That younger demographic was among those accessing the DIY forms Plantain made available during the pandemic. The DIY forms provided guidance for those who wanted to conduct interviews with their loved ones at home. They also were among those utilising MemoryLines, a service Plantain offers in which they record interviews via telephone and make them available online like a podcast for clients.

Chang credits the pandemic but also greater social awareness for the uptick in interest.

“I think it is a sign of our times because we do have greater awareness because of social movements that have built on social movements of the past – Black Lives Matter, reparations, there are a lot more conversations around the politics of food even…there is a lot more awareness of the importance of understanding social action,” she said.

MemoryLines is one of the services offered by Plantain

Plantain’s process of recording and documenting stories is three-fold – they start with interviews, identify and shape the story and design the final product.

The stories begin with the interviews. Plantain has developed systems and templates designed to capture as much information as possible from their subjects.

Once all the information is recorded, they then shape the narrative for the book and will conduct archival research to help connect missing dots.

Through design, Plantain makes the stories fun, interesting and accessible. They complement books with illustrations, include sound in their podcasts and create personal web pages for families with snippets of songs that are meaningful to them and excerpts of interviews.

A bespoke book done in hot toffee linen and copper foil as a personalised and premium corporate gift for elders and future generations.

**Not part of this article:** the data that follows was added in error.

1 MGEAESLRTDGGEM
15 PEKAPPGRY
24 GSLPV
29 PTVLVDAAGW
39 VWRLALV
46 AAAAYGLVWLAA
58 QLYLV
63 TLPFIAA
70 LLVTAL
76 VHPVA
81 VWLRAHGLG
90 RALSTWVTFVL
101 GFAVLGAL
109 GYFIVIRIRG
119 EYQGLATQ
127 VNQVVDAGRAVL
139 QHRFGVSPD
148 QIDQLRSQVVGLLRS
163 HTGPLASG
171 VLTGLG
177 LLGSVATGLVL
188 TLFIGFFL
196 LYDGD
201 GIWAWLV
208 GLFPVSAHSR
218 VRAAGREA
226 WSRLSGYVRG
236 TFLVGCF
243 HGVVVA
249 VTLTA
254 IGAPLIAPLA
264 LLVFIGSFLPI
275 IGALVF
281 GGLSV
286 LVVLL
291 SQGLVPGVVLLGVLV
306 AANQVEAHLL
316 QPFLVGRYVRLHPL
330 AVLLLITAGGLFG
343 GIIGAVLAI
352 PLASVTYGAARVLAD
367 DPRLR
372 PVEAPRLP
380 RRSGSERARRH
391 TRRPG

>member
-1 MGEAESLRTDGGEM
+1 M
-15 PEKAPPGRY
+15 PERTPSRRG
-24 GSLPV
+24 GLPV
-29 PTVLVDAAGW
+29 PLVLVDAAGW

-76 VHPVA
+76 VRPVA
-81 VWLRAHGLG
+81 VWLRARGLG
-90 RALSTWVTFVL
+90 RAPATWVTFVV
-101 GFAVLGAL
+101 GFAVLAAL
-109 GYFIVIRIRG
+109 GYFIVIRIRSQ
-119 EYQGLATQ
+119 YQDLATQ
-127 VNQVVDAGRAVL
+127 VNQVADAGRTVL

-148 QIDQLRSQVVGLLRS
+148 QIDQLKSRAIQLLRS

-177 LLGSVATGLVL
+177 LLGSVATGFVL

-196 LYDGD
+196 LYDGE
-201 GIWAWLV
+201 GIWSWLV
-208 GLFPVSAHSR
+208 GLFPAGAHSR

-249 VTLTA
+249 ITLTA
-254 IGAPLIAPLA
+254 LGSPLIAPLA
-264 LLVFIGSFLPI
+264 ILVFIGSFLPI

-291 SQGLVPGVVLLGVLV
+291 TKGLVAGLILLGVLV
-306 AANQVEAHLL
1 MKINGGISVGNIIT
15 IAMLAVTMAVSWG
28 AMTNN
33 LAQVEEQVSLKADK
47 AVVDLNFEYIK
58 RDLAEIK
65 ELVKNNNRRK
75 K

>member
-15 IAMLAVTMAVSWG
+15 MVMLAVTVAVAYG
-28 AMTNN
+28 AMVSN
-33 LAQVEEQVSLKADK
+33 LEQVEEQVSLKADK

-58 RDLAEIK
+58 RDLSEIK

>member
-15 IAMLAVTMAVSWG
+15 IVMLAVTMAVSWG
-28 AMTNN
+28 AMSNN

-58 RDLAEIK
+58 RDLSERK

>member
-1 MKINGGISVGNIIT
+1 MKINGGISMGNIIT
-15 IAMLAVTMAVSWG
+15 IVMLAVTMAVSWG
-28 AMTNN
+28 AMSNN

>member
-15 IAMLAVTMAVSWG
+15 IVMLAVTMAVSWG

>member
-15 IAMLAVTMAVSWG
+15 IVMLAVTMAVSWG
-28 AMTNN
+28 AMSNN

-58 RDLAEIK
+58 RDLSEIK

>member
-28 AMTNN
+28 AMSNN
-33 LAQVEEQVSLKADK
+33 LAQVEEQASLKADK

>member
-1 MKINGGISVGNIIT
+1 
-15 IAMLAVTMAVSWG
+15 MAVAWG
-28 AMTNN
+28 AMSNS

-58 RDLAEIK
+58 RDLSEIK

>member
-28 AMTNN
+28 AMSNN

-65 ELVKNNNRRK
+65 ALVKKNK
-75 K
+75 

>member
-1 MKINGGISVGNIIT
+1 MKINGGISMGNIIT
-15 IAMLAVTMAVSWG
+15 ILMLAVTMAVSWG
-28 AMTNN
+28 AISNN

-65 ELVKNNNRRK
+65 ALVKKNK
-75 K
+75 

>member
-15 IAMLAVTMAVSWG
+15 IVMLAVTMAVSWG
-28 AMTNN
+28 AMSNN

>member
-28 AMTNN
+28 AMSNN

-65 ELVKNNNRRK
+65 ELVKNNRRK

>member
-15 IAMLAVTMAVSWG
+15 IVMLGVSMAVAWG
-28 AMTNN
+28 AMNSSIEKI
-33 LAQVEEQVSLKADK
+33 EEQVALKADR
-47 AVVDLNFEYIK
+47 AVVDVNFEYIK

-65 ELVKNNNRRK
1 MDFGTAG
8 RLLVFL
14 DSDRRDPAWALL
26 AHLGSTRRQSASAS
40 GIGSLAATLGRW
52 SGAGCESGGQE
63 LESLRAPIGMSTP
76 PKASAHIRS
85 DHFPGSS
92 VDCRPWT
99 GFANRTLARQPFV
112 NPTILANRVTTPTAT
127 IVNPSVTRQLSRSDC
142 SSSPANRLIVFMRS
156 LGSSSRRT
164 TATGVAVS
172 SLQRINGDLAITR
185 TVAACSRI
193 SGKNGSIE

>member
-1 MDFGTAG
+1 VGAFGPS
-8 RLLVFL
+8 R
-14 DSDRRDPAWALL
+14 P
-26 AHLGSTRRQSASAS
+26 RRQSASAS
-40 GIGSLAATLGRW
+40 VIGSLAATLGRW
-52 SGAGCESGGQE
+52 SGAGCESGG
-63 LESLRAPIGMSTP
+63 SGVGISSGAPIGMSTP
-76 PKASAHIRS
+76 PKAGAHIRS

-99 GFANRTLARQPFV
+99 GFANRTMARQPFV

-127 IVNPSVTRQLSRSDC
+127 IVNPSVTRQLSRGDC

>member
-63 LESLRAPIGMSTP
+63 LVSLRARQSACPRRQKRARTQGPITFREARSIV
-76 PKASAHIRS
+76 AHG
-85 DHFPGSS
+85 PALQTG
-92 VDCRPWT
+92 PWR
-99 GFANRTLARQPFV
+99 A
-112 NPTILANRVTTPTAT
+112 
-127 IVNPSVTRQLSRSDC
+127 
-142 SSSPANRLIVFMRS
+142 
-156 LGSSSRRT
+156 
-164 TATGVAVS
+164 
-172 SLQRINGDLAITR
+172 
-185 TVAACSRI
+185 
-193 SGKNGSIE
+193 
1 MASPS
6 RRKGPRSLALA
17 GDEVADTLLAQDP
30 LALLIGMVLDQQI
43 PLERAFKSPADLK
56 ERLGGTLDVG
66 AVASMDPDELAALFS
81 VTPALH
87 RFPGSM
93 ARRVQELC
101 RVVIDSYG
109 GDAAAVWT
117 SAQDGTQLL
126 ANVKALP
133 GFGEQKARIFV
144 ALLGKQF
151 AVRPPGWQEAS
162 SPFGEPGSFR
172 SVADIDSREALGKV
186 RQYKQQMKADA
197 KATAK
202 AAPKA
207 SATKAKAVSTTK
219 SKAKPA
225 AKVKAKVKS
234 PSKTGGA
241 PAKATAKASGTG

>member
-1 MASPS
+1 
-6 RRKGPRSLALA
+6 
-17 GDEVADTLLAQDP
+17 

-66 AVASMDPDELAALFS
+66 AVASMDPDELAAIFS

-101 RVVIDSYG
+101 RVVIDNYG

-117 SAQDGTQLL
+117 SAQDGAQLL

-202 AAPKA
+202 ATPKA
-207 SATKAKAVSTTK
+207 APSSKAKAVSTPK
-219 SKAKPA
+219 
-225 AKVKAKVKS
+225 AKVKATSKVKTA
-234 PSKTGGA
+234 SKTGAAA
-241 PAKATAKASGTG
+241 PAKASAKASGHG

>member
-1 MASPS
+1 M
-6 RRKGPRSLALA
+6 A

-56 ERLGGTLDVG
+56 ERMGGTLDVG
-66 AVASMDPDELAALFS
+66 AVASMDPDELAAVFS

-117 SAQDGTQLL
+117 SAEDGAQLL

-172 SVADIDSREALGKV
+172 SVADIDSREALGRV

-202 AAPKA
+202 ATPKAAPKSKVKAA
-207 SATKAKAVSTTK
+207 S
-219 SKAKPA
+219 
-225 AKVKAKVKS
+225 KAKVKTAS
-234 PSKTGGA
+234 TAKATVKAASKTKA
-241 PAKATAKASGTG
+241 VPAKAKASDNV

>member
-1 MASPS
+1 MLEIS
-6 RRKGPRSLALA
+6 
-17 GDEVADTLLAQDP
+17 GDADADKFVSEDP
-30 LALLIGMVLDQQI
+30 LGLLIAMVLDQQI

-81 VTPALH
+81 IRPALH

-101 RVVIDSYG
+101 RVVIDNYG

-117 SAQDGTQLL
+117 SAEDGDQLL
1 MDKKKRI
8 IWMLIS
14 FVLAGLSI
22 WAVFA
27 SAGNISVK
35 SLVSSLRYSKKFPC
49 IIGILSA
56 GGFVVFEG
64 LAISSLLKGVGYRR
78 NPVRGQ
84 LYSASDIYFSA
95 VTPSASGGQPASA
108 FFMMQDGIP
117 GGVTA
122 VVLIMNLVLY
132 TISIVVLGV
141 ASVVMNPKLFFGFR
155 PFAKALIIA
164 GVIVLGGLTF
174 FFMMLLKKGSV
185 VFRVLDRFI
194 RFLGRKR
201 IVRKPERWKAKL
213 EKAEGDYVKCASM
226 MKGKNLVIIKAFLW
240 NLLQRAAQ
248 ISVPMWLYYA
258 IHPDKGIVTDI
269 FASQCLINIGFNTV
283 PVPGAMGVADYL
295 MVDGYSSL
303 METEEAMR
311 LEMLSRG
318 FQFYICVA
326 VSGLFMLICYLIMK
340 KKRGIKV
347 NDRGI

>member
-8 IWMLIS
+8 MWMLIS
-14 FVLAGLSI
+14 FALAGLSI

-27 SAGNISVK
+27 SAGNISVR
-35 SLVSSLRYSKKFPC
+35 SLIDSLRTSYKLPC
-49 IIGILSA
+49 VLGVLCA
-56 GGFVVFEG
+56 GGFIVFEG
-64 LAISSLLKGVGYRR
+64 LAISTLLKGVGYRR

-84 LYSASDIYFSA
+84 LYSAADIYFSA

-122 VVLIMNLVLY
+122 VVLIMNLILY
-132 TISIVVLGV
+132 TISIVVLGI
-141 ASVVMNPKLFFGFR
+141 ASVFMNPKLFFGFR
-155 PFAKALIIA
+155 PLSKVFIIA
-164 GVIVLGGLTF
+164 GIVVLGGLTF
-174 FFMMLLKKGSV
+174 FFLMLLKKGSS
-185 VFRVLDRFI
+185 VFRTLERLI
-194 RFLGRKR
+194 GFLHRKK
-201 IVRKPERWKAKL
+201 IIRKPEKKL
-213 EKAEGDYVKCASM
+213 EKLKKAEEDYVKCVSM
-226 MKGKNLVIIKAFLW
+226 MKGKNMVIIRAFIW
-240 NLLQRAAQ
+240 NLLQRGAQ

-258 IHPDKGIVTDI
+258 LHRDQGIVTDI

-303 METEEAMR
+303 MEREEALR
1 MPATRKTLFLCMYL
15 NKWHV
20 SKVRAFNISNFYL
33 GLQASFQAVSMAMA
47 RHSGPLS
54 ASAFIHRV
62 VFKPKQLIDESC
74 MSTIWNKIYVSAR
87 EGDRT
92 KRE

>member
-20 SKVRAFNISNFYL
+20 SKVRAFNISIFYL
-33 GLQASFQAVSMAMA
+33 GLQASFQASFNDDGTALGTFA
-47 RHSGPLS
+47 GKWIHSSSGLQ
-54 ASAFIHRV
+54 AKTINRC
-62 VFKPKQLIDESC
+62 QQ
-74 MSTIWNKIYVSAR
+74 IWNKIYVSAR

While the bespoke work is meaningful, it is time-consuming, meticulous and not scalable. Chang said they have always played around with ways to reach and help more people.

“We have always been aiming to do scale, how do we help as many people as possible? That is why we had MemoryLines, over the years we played with Artificial Intelligence and did tons of things to figure out how can we help more people do more of this. Last year we did a 2020 time capsule and that was trending at number 12 on Product Hunt, an international site. it was helping people to record how crazy 2020 was so it was asking people questions like when did you realise this was serious, what did you learn the most and all that stuff,” she said.

“For us the actual end is not fully clear but the foundation we are trying to build is helping people to record as many of their memories as possible so that they can better understand themselves for generations. There are many applications of it, we work with people with dementia as well as grandparents.”

Chang said while Plantain mostly works with clients in the Caribbean and the diaspora, they also do projects all over the world.

She said the pandemic has been good for business as more people went online to seek connections and many examined what was important in life.

Have a story to tell? Connect with the Plantain team via email at letstalk@plantain.m

Or visit the website at


This article was originally published on Loop News (